The regime of a lake depends on the regime of its tributaries. Lakes experience much smoother seasonal changes in water levels than rivers. In most lakes higher levels are observed when water levels in the inflowing rivers peak. In turn, lakes regulate river discharge and coefficients of runoff variation in rivers flowing through lakes (e.g., the Neva which originates in Lake Ladoga) are usually small. The thermal regime of lakes is controlled primarily by climate. Annual variability in water temperature is reduced in comparison with rivers and a lake usually freezes and is released from its ice cover later than the rivers of its catchment.

Many lakes, particularly those located in the arid zone, have been transformed by human activity. The most dramatic changes have occurred in the lakes of Central Asia and Kazakhstan and particularly in the Aral Sea (see below). In this region, most lakes experience strong natural fluctuation in level and area and the current trend is that of regression. It is an extremely unfavourable combination of the natural decline of the lakes and heavy water abstractions that is responsible for the critical condition of the lakes. Central Asia is not the only example. For several decades, the water of Lake Sevan in Armenia has been extensively used both for irrigation and for the development of hydropower. Since the 1930s, the lake level has been systematically lowered through the annual diversion of 1.2-1.5 km3 of water into the river Razdan. Water was used to irrigate 80 000 hectares of land in the Ararat Valley (the main agricultural area of Armenia) and for the power generation by the Razdan cascade. By 1957, the lake level had dropped by 10 m and its ecological condition had notably deteriorated. The original project, which would lead to the planned decrease of the Sevan's level by 50 m, had to be rejected. Planned reduction was limited to 18 m, which meant that the lake volume was reduced to 59 per cent of the original volume (Avakyan and Shirokov, 1994). The project was completed in 1970 and in the following years the water temperature increased by 8-9°C with a subsequent increase in evaporation. Oxygen concentration declined by 5-6 ml l-1, causing the development of algae and a strong decline in the population of valuable fish species, particularly the Sevan trout. Research has shown that in order to preserve the ichthyofauna of the Sevan and satisfactory water quality, the lake level should be raised by at least 6 m. This can be achieved through the reduction in water abstraction and water diversion from the river Arpa. However, Armenia is both a water- and electricity- deficient area and its economy, which at present experiences problems that are even more severe than in the other countries of the FSU, is strongly dependent on both irrigation and energy supply by the Razdan hydropower stations. The quality of the Sevan-Arpa project, however, is such that much of the diverted water is likely to be lost.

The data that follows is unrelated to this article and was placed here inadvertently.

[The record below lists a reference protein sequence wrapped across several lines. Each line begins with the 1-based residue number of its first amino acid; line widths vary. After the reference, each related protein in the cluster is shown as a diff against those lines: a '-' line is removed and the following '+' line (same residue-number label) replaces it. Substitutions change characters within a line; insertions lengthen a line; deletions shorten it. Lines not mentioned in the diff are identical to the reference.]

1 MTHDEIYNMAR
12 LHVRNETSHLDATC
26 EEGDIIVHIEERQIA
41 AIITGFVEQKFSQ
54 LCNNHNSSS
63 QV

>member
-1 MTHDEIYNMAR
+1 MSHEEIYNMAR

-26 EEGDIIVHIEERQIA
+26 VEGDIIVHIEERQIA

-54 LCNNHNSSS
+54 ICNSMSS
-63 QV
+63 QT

It is impossible to deal comprehensively with the characteristics of individual lakes within the constraints of a single chapter and only the largest lakes such as the Caspian, Balkhash, Issyk-Kul, Ladoga, and Onega will be treated in some detail. The Aral and the Baikal are discussed in the Regional Section. Numerous articles have recently appeared dealing with aspects of Caspian, Aral, and Baikal hydrology, and the book, Enclosed Seas and Large Lakes of Eastern Europe and Middle Asia (Mandych, 1995) contains a wealth of information about the largest lakes of Northern Eurasia.